Zoeller to Push for More Officers in Hoosier Schools

Dec 30, 2013

Indiana’s attorney general will work with the state’s congressional delegation in the new year to try to secure more federal funding for police officers in schools.  But some criminal justice advocates say hiring new school resource officers won’t necessarily make schools safer.

Indiana Attorney General Greg Zoeller.

The Obama administration wants to fund the hiring of 1,000 new school resource officers across the country — a priority Indiana Attorney General Greg Zoeller wants to make sure congressional lawmakers fund in the 2014 federal budget.  Indiana lawmakers have already created a program authorizing more than $9 million in matching grants to help schools hire special law enforcement officers. 

Zoeller spokesperson Bryan Corbin says as Washington lawmakers begin writing the budget, he hopes they add funding for resource officers.

“We don’t know what’s going to happen. We can’t predict the future in terms of that funding,” Corbin said. “But to the extent that there’s funding available and to the extent that our efforts can help local law enforcement and local schools to secure that funding, then we will try to assist them if we can.”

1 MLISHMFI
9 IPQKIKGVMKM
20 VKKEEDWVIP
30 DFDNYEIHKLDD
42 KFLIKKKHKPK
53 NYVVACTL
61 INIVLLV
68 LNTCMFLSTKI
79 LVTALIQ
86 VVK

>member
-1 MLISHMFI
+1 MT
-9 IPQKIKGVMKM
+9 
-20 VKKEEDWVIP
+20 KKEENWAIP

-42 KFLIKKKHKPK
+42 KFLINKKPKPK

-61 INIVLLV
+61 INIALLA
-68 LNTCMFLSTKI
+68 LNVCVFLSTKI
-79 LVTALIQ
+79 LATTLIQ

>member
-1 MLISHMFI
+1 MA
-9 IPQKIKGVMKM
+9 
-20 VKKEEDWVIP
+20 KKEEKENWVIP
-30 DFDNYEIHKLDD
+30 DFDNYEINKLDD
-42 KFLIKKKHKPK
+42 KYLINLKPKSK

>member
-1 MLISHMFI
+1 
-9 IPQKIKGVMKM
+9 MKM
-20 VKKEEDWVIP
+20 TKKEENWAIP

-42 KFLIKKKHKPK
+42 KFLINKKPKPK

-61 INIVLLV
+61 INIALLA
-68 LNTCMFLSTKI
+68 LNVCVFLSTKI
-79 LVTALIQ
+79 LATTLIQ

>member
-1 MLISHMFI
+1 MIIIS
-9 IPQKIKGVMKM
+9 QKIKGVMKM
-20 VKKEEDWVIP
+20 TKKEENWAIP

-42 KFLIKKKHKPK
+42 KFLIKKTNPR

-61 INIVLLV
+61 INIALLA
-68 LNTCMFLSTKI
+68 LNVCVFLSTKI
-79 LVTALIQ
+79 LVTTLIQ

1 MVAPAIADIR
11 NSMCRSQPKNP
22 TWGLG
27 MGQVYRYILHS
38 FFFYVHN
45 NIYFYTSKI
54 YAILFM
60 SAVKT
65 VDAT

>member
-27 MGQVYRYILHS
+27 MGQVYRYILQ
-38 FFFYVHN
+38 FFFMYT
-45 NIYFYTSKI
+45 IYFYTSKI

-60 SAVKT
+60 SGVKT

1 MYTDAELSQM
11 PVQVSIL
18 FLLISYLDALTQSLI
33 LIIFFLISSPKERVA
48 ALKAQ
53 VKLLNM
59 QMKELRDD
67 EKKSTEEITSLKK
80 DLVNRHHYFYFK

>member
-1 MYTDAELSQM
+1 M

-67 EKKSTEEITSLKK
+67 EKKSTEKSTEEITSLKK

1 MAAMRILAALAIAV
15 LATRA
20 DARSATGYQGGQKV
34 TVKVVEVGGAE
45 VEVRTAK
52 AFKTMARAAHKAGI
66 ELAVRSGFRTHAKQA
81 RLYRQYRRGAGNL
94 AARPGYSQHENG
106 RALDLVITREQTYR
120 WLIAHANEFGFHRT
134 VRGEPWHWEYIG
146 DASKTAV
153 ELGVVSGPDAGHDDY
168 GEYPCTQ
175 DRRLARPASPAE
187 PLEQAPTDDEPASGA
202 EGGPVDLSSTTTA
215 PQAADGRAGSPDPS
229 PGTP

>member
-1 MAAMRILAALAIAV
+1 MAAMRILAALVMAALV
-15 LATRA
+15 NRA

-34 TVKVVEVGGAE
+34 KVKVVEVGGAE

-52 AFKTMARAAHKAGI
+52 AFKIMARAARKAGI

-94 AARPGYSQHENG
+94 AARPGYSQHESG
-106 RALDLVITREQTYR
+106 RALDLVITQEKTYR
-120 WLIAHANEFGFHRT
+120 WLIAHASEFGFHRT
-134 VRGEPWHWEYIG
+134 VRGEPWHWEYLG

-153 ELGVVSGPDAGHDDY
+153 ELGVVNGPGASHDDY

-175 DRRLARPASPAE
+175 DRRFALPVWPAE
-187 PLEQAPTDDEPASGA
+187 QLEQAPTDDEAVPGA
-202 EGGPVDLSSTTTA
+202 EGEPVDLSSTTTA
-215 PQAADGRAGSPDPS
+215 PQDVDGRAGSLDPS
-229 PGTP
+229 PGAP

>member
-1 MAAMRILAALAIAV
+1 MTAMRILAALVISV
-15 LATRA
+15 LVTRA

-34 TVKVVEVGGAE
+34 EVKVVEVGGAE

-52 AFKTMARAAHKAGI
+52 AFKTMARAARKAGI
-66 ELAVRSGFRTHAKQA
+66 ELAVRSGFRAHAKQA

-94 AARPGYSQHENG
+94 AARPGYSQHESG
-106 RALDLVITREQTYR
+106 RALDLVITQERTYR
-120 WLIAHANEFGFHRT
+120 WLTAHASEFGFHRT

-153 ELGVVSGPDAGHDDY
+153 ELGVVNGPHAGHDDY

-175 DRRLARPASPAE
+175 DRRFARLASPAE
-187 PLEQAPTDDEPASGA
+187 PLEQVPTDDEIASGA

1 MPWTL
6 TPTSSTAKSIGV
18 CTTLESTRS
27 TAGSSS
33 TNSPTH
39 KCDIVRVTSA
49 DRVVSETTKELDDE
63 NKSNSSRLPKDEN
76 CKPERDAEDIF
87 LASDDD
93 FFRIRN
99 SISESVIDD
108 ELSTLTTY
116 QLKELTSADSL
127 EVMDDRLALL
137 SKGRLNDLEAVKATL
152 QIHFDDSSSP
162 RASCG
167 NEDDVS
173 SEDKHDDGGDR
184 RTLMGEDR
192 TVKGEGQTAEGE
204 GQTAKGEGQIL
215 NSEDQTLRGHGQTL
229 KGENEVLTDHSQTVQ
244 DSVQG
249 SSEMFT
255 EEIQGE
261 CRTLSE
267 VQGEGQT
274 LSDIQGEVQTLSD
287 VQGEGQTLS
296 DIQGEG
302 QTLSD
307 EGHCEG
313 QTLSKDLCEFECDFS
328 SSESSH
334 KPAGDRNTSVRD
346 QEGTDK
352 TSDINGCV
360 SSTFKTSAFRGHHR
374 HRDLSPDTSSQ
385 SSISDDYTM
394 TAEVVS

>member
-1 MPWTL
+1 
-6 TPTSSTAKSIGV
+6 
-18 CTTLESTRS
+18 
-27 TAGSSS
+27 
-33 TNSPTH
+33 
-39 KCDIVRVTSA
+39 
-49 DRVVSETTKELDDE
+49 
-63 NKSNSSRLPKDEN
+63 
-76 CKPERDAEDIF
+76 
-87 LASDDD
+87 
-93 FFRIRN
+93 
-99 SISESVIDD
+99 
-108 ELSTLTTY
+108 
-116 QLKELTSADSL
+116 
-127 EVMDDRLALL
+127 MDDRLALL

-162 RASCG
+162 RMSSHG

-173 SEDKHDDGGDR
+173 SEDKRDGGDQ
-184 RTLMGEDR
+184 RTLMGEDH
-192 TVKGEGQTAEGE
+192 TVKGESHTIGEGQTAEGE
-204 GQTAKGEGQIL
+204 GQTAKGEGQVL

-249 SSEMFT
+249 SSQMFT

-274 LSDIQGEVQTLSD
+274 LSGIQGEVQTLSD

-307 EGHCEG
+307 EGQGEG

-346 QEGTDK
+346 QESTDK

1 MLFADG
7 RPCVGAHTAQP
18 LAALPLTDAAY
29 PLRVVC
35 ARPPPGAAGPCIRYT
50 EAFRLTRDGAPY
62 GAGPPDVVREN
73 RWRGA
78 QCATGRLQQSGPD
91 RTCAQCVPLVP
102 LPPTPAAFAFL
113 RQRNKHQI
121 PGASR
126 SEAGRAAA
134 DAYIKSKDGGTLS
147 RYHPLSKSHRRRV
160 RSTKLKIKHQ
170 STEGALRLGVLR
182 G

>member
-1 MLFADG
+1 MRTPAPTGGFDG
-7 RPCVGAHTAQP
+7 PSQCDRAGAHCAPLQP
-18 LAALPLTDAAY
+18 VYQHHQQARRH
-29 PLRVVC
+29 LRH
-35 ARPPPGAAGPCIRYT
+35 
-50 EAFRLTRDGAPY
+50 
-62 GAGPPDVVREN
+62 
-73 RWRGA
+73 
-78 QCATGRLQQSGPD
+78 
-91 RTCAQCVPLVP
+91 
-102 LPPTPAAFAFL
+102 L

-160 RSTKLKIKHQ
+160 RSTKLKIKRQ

The U.S. Justice Department currently spends $45 million on a national grant program for hiring school resource officers.  Only one Indiana community received a grant from that program last year. 

But criminal justice advocate Jeremy Haile of the Sentencing Project says resource officers might not be making schools safer.

“As well-intentioned as they may be, and as well-trained as they may be to handle crime and violence on the streets, they may not be well-trained to deal with juveniles and students with mental health issues,” Haile said.

Law enforcement officials have said school resource officers do receive special training and the Attorney General’s office says more Indiana schools have asked for help in hiring them.

Haile says research has shown putting law enforcement officers in schools doesn’t necessarily decrease crime, but it can feed juveniles into the criminal justice system for offenses that educators might deal with using a suspension or expulsion.